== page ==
I think there were two main reasons the Army put up with the shiat they did for so long.  First was having a Secretary of War who was corrupt as shiat.  Cameron didn't care as long as he was getting his cut, and until Lincoln finally replaced him with Stanton, they couldn't clean up the political side of the institution.

The second biggest problem, was how little operational experience the Old Army retained between Mexico and 1861.  You had a grand total of three guys in all of America, north or south, with experience commanding anything larger than a brigade.  Scott, who was old and fat, completely unsuitable for a field command.  John Wool, who was older than Scott (but still in decent shape), and his main contribution is keeping Forts Monroe and Wool (named for him later) in Union hands.  And then there's the youngest of the group, merely in his mid-60s at the start of the war.

So there's a desperation that the Federal Army is willing to take ANYONE at the start of the war who thinks they can lead a formation.  But man, that was so not a good decision.

/And their experience with shiatty generals with political immunity like Sickles, was one of the myriad reasons the Root Reforms happened.
 
2021-10-21 8:48:08 PM  

UNC_Samurai: The second biggest problem, was how little operational experience the Old Army retained between Mexico and 1861.  You had a grand total of three guys in all of America, north or south, with experience commanding anything larger than a brigade.  Scott, who was old and fat, completely unsuitable for a field command.  John Wool, who was older than Scott (but still in decent shape), and his main contribution is keeping Forts Monroe and Wool (named for him later) in Union hands.  And then there's the youngest of the group, merely in his mid-60s at the start of the war.


Run down the list of lieutenants and captains in the Mexican American war and compare it with general officers in the civil war. The Venn diagram converges a lot.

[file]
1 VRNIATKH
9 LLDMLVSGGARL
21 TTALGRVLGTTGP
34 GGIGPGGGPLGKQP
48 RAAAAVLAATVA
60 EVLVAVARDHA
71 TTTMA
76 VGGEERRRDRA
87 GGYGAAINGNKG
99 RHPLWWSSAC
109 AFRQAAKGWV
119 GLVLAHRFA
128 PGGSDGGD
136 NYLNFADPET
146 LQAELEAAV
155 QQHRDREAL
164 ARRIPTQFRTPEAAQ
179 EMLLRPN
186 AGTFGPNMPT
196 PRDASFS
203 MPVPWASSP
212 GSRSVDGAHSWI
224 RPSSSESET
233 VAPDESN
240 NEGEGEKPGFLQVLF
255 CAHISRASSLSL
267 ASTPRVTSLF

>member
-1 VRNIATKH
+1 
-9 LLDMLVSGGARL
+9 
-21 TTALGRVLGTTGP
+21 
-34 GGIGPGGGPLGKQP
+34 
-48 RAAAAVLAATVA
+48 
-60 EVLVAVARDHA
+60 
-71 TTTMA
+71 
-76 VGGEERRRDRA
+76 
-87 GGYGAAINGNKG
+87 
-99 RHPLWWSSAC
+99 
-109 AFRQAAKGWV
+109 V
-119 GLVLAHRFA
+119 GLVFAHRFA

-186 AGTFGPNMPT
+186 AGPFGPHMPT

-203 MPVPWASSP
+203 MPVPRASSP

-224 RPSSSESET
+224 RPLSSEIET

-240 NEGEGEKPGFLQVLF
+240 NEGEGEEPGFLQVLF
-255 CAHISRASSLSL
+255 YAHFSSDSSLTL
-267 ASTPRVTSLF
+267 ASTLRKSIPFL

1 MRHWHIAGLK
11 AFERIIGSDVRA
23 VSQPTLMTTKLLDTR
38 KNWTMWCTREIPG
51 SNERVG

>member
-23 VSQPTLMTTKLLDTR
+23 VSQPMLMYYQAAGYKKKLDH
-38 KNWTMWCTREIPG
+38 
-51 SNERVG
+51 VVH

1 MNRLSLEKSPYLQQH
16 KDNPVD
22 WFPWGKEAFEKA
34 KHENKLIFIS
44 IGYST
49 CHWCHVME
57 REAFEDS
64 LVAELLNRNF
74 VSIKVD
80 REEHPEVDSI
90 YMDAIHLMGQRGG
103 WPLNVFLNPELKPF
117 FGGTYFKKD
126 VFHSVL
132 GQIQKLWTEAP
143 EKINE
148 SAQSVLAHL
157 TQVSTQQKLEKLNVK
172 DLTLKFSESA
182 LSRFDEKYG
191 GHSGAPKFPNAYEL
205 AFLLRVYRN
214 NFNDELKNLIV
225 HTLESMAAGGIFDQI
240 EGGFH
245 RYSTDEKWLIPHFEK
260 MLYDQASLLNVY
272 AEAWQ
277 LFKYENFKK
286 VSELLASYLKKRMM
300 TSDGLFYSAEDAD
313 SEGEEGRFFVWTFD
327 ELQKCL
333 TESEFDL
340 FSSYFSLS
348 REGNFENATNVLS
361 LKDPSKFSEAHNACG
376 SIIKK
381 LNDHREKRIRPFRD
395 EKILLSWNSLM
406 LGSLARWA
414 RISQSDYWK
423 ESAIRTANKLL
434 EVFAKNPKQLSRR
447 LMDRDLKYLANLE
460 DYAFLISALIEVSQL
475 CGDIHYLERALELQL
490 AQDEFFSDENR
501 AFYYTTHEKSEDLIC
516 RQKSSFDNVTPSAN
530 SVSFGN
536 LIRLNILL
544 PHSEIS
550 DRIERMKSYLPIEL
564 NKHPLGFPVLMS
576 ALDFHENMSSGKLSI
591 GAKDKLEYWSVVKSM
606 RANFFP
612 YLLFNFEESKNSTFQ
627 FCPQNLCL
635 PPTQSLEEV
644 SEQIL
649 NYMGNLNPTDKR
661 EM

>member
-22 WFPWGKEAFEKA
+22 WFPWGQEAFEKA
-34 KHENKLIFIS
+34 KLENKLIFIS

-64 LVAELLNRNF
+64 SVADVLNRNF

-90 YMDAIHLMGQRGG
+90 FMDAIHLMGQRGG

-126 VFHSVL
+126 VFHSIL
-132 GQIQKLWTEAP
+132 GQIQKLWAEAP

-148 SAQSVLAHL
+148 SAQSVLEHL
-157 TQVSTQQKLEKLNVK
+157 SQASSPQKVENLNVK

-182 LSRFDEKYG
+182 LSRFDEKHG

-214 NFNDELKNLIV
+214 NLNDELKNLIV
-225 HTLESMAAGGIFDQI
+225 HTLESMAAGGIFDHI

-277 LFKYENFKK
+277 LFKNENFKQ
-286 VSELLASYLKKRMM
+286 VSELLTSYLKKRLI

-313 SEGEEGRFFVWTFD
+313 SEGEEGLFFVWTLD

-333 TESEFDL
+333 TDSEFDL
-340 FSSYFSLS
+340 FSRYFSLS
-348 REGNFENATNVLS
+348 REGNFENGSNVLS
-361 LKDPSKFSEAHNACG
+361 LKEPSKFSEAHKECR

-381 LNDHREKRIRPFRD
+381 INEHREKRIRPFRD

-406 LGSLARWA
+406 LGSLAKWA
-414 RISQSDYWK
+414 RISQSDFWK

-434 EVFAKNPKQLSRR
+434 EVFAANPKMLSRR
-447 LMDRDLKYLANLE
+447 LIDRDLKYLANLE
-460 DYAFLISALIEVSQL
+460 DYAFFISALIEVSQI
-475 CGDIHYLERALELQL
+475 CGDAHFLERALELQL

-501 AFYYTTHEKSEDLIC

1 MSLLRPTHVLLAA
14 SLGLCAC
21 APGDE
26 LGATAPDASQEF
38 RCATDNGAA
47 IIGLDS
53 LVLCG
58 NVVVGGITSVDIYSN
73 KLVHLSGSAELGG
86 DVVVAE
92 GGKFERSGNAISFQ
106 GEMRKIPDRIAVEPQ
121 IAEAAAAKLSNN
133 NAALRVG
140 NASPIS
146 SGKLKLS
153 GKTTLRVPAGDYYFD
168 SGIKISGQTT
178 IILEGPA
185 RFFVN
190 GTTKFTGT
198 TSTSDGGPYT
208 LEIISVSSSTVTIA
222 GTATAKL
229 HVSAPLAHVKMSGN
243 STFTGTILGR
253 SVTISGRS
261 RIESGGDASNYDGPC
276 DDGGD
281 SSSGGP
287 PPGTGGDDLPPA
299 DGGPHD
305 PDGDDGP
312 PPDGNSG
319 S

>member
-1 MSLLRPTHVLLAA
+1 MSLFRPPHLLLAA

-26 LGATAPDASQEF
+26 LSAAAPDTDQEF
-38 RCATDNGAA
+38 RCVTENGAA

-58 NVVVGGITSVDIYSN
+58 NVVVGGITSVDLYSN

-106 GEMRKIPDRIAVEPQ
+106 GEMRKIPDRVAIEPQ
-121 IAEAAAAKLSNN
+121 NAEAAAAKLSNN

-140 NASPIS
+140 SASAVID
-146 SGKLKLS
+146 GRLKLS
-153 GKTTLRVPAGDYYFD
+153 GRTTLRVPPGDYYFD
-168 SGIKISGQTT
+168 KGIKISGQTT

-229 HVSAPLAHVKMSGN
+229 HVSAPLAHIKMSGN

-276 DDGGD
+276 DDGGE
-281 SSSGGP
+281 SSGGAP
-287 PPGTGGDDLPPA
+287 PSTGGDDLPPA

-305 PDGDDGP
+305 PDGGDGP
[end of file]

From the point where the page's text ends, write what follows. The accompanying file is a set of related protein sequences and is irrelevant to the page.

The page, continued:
Prior to Bull Run everyone thought the civil war was going to be a ninety day kerfuffle, too.
 
2021-10-21 8:55:03 PM  
Right, but they were still line or staff officers in the MexAm.  They had combat experience, but not leading large formations of troops.  Coordinating large movements across an entire division was a very specific skill, and it was more or less lost 15 years later.
 
2021-10-22 4:32:40 AM  
SO NEGATIVE.  If it's a great defeat, surely it's also a great victory?
 
2021-10-22 12:07:52 PM  

UNC_Samurai: Right, but they were still line or staff officers in the MexAm.  They had combat experience, but not leading large formations of troops.  Coordinating large movements across an entire division was a very specific skill, and it was more or less lost 15 years later.


Sorta.   It is a different world today than it was back then, primarily because there was no standing army.  The militia system was how it was supposed to work, so regular army officers were rare.  We would have a war, raise regiments and commission the guy that raised it.   West Point only graduated around 35 to 40 officers a year, and as I mentioned, the vast majority of those officers were going to serve their time and then resign their commission.   "Career army officer" was a crappy job with little chance of a future.   Just as an example of how small the army was, in 1830 Congress debated closing West Point.  That went on for almost a decade, into Grant's tenure there, and only stopped once the Civil War started.

"Career staff officers" weren't really a thing.